Every year about this time I get that itch...that On the Road Again itch (did you sing that bit along with Willie Nelson in your head or is it just me who does that?). We are back from our first official "summer" road trip. My husband likes to call these my "travelling road show" trips referring to the fact that, at times, I have been known to drag along dogs, cats, and all manner of other things and/or creatures with me or back with me. Well, this time hubby was away in Mexico so it was just the boys, the dog and I on this road trip, and let me tell you that the dog was quite pleased to have a front seat all to himself. (Maybe hubby will decide not to make such smart alec -y comments when he learns that he can be easily replaced as navigator/sidekick by the dog - or maybe he will decide he quite likes a bit of time in Mexico sans famille and will decide to skip out on a few more of his sarcastic wife's road trips. Hmmmm. )

Anyway we had a great time and, as always, I did bring home a few goodies that I want to share pictures of, although without hubby's truck I had to really prioritize the things I wanted to bring back.
This is a solar food dryer that my Dad and oldest son W built out of all recycled materials. The window was salvaged from the roadside - at the lake there is always an assortment of "good stuff" on offer from people who are making their "cabins" into "lake houses". We took out two glass panels, one is used on the food dryer. Two were left in the frame and the next time my folks come down they will bring it for me to use as a cold frame over my garden beds next spring. One panel of glass I will use as a weed burner in my garden pathways. The wood is from the old deck on my folk's home. The dryer will be used for my cherries, apples, apricots, plums, grapes, currants and peaches and store-bought bananas. I will likely try it with some herbs and veggie bits too. I was pleased to hear W come up with some make-do solutions for using parts that we had while building this.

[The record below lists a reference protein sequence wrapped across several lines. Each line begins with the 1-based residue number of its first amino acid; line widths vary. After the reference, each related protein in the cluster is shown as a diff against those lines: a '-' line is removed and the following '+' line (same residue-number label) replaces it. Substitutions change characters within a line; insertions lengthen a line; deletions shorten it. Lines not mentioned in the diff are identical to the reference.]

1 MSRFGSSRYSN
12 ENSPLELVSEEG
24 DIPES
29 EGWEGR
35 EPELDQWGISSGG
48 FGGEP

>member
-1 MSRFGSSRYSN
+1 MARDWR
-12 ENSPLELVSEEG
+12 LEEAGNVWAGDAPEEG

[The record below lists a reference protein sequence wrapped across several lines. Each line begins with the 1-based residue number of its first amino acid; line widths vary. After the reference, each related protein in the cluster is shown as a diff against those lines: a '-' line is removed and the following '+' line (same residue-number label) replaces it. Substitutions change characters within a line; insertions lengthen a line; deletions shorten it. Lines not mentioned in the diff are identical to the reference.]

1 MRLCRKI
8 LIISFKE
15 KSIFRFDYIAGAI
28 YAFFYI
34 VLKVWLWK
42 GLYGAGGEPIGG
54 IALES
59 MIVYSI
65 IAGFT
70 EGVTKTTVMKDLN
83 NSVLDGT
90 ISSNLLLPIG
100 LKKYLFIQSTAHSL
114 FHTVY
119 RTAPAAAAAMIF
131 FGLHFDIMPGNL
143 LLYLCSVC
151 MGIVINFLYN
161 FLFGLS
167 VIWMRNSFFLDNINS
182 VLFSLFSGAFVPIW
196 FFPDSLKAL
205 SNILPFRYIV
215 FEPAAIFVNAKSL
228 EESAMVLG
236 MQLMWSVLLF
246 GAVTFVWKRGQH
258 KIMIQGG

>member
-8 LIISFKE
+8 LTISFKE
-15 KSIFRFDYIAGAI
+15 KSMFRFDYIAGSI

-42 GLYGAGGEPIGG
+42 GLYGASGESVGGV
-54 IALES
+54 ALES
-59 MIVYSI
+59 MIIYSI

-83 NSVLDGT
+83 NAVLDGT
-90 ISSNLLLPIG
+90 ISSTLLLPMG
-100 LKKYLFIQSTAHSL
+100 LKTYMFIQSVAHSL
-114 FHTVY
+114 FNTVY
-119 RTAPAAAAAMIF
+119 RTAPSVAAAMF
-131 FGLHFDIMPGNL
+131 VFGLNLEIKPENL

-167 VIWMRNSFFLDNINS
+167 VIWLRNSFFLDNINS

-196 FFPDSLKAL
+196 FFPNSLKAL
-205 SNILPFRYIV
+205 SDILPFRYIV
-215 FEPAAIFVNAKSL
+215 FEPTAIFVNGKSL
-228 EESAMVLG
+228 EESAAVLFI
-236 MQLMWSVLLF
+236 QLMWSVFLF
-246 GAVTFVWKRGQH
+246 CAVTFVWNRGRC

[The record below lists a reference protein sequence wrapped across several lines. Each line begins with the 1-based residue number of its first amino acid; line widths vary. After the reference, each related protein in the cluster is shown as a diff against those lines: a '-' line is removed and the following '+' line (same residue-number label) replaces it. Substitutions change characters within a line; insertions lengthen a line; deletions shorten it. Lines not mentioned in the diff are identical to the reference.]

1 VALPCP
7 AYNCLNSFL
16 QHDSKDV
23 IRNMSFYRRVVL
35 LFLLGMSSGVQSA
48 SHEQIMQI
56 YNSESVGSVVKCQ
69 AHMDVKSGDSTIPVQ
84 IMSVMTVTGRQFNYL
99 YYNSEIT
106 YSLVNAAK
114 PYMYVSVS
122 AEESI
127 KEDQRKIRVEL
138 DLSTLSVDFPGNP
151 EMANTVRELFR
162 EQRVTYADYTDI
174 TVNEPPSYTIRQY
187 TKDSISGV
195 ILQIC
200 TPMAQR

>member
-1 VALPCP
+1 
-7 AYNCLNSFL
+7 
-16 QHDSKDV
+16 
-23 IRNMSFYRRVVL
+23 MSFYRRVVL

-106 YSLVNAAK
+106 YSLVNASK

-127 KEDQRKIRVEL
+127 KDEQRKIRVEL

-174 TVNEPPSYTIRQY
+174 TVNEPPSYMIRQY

Have to post about a garage sale find that I know Katherine will understand how excited I am about. The lake that we go to has an annual garage sale at the senior's centre where several years ago I scored this for $1. It actually worked at that time ( until I brought it home to kids and pets).
This year I got this for $1, a sewing kit full of all kinds of goodies. I will never again need to buy sewing needles (nor will any of my friends). There are two sock darners, although I have no intention of ever wearing out my knitted socks ( after how long it takes me to knit them they had better not wear out!).

and also this for $1. A conch shell for E. For the last few years he has joined in a Maui Conch shell band to salute the sunset and now is lucky enough to have his own shell instead of having to use a snorkel. This one already has the blow hole cut into it and came with a hand carved wooden stand. It sounds lovely.

Those are my kind of bargains. Now if only I could figure out what these are and how they work. There is a whole bag of them. I think they are some kind of attachment to make all kinds of stitches on the sewing machine, I am just not sure if they will fit on my machine. It would be a nice bit of luck if they did and since I am a big fan of serendipity I am going to believe that they will fit my machine until Katherine tells me otherwise. ;-)

Sunday, 20 May 2007

Look what we bought today!

A 14 foot trampoline! Do you think this'll stop the kids from bouncing on my bed?

Current state of the knitting projects

Three projects on the needles at the moment...the first is a pair of socks that I am knitting from the red/white/blue elann esprit. After I knitted the long socks I had more than a ball left, so am seizing the opportunity to make a pair of runner socks. These are really fast to make because there are only 6 rows of ribbing before the heel flap! The second sock is at the decreasing stage after the heel shaping.

The second item is the Pi Shawl. After the final increase to 576 stitches I knitted only one round then started on the border. I attempted a couple of different edgings in both directions, but after ripping back about 5 times I settled for a plain garter stitch border which is knitted sideways along the edge of the shawl, eating up a stitch every other row. Each little row is 10 stitches, and there will be 576 X 2 rows, so that makes....11,520 stitches for the border - gulp! I am hoping that as this yarn is at least 50% natural fibre, it will block flat when finished.